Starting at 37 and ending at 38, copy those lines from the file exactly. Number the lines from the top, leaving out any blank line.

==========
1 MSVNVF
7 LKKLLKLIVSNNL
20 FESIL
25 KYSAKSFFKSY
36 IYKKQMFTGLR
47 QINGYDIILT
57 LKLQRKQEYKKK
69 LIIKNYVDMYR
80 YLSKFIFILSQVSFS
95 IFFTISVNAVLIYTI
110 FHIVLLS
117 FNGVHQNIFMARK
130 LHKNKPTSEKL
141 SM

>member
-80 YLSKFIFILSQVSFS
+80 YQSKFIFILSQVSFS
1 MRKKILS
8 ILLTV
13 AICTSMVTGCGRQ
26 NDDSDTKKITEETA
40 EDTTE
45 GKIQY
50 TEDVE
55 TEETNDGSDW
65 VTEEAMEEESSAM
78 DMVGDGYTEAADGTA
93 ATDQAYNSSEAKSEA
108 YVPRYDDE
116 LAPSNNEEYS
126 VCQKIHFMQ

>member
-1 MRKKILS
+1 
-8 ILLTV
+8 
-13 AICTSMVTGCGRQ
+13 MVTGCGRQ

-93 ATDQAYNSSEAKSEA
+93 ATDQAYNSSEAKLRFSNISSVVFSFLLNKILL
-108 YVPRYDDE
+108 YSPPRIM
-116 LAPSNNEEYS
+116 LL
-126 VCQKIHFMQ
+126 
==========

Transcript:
-13 AICTSMVTGCGRQ
+13 MVTGCGRQ